Julia Quinn

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Julie Pottinger
Pottinger with Rita award in 2008
Pottinger with Rita award in 2008
BornJulie Cotler
1970 (age 50–51)
Pen nameJulia Quinn
GenreRomance, historical

Julia Quinn is the pseudonym used by Julie Pottinger (born Julie Cotler in 1970), a best-selling American historical romance author.[1] Her novels have been translated into 29 foreign languages,[2] and she has appeared on the New York Times Bestseller List 19 times.[3] Her Bridgerton series of books has been adapted for Netflix by Shonda Rhimes under the title Bridgerton.[4][5]


Pottinger was born as Julie Cotler in 1970 to a Jewish family.[6] She was raised primarily in New York, although she spent much of her time in California after her parents divorced.[2] Since her early childhood, Pottinger thoroughly enjoyed books. Her father disagreed with her choices of reading material, Sweet Dreams and the Sweet Valley High book series, and told her she could keep reading them only if she could prove that they were good for her. She promptly told him that she was studying them in order to write one herself. Challenged to prove that she meant her statement, Pottinger sat down at their early computer and wrote her first two chapters. After finishing her novel three years later, she submitted it to Sweet Dreams, but was rejected.[7]

Pottinger graduated from Harvard with a degree in Art History. During her senior year of college, she realized that she did not know what she wanted to do with her degree and decided to attend medical school. That decision required her to attend two additional years of college to complete the science prerequisites necessary to apply for medical school.[3]

To occupy herself during the long days of studying science, Pottinger began to write light-hearted Regency romance novels.[1] A few weeks after she was accepted to medical school, she discovered that her first two novels, Splendid and Dancing At Midnight, had been sold at auction, an unusual occurrence for a novice romance author.[8] She postponed medical school for two years while she wrote two more novels.[7]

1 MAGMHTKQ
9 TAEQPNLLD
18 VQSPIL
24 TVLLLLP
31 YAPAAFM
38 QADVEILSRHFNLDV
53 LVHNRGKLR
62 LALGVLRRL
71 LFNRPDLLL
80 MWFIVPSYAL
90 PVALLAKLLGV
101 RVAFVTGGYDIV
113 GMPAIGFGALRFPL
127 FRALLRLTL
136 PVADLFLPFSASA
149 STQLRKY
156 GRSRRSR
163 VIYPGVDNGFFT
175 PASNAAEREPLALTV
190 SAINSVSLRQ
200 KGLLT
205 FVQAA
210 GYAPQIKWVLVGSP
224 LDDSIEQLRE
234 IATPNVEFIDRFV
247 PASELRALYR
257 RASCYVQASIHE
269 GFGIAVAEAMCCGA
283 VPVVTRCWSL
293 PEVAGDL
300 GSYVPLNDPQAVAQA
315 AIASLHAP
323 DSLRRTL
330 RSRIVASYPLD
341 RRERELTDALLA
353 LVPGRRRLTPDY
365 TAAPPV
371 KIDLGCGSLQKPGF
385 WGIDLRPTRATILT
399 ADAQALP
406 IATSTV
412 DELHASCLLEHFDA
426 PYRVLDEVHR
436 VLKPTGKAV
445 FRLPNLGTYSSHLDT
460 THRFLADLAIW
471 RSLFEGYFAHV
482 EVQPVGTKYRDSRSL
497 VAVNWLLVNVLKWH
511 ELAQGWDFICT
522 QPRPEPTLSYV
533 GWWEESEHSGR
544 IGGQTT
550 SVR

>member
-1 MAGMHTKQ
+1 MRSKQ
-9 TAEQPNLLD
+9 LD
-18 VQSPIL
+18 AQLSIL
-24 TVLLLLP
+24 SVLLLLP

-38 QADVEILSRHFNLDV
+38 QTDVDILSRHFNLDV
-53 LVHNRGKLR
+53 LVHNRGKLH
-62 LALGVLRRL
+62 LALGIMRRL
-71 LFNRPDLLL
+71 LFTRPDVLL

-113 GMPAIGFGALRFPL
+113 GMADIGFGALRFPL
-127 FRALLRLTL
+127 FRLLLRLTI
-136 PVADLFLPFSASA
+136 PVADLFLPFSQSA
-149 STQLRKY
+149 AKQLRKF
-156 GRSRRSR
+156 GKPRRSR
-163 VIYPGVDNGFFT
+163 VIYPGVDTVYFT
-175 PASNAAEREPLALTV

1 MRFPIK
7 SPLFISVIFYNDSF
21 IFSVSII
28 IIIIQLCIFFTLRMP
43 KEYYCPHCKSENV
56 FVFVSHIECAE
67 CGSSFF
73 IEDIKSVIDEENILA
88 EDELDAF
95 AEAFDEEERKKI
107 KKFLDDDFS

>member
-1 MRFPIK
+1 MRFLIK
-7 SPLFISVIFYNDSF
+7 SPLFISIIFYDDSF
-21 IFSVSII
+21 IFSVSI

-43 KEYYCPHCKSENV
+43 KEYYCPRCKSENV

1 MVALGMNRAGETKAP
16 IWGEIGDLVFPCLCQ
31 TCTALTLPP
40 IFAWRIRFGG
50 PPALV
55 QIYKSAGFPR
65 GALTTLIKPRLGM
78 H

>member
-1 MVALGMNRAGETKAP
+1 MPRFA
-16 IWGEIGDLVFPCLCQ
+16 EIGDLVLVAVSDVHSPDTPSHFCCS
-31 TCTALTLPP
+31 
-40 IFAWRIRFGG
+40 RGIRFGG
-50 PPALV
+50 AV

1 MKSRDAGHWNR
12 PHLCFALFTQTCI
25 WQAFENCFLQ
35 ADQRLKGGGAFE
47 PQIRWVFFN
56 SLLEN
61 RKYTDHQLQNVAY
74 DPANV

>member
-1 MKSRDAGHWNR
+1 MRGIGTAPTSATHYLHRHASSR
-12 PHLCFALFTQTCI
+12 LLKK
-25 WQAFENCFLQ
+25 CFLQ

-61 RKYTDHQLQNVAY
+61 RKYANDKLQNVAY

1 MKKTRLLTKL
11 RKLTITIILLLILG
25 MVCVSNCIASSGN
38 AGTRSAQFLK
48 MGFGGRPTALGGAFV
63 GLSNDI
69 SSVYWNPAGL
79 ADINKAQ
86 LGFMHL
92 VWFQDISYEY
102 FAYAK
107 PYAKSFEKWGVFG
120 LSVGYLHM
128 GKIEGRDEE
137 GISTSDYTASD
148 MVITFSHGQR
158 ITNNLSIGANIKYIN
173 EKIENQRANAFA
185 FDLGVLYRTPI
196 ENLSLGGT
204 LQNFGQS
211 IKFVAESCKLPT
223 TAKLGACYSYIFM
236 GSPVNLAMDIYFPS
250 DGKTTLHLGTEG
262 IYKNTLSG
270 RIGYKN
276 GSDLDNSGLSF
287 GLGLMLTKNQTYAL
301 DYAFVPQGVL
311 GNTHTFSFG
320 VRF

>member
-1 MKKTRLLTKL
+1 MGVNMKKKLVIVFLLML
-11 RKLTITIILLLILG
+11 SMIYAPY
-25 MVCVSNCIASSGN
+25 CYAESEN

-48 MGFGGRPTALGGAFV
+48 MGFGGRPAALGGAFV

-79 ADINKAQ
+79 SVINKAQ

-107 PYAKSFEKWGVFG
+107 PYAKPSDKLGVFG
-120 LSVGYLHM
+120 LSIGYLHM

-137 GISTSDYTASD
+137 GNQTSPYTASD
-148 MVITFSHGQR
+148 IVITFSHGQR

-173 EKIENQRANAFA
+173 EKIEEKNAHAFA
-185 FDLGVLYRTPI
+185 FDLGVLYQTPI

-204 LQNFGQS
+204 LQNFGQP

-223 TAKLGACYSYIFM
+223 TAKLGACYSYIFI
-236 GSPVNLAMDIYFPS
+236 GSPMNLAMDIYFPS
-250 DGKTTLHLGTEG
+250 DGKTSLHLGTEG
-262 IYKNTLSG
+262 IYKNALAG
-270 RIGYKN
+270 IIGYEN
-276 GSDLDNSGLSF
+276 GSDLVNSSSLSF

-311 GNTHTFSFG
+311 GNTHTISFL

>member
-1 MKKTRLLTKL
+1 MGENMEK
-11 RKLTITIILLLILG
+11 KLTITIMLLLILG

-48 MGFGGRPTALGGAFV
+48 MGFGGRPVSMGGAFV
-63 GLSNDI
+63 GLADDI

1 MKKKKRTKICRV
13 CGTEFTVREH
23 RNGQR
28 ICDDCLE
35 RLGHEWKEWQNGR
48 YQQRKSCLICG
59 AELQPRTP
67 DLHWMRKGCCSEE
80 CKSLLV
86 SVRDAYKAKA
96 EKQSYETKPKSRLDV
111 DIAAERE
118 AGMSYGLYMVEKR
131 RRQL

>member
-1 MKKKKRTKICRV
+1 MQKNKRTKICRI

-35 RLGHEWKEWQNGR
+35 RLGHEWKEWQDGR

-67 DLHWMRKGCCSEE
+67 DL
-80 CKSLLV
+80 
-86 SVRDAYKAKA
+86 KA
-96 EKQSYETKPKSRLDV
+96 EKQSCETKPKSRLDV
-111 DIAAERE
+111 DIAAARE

By the time Pottinger finally entered Yale School of Medicine to realize her dream of being a doctor, three of her books had been published. After only a few short months of studying medicine, however, Pottinger realized that she preferred writing to medical study. She left medical school and devoted herself full-time to her writing.[7]

Pottinger considers herself a feminist and gives her heroines feminist qualities that are not necessarily true to the attitudes of the times her novels are set in.[1] Her books are noted for being full of humor, with sharp, witty dialogue.[7] The novels are primarily character-driven, lacking the great external conflicts that many romance novels employ. One of her novels, When He was Wicked, was highly unusual for a romance novel, as the first four chapters actually describe the heroine in a happy marriage with someone who is not the hero, and then shows the death of the original husband and deals with the grief of both the heroine and hero before allowing the second love story to flourish.[8]

Most of her books are dedicated to her husband, Paul Pottinger, often with references to amusing alternate titles for the work. She won the Romance Writers of America RITA Award for 2007 for On the Way to the Wedding and again for 2008 for The Secret Diaries of Miss Miranda Cheever. When she won for 2010 for What Happens in London, she became (at the time) the youngest member and is now one of only 16 authors to be inducted into the RWA Hall of Fame. In 2003, she enjoyed the rare honor of being profiled in Time Magazine, an accomplishment few romance novelists have achieved. In 2005 Publishers Weekly gave To Sir Phillip, With Love a rare starred review, and later named it one of the six best mass market original novels of the year.[3] Each of her last 17 novels has appeared on the New York Times Bestseller List, with Mr. Cavendish, I Presume hitting number one in October 2008. Most recently, The Girl With the Make-Believe Husband was on the NYT list in June 2017. Additionally to those, both her Lady Whistledown anthologies appeared on the NY Times list, as did both of her novel-in-three-part collaborations with Connie Brockway and Eloisa James (The Lady Most Likely and The Lady Most Willing), and the Bridgertons: Happily Ever After collection of Bridgertons second epilogues.[3]

In 2001, Pottinger won $79,000 on The Weakest Link.[9] She is an avid reader, posting recommendations of her favorite books on her Facebook page.

Pottinger and her husband live in the Pacific Northwest area of the United States.


  • 1997– Everything and the Moon nominated for Best Regency Historical by Romantic Times Magazine[7]
  • 2001 – Finalist in the Romance Writers of America's RITA Awards
  • 2002 – Romancing Mister Bridgerton voted one of the top ten books of the year by RWA membership
    Finalist for the RWA RITA Awards in the Long Historical category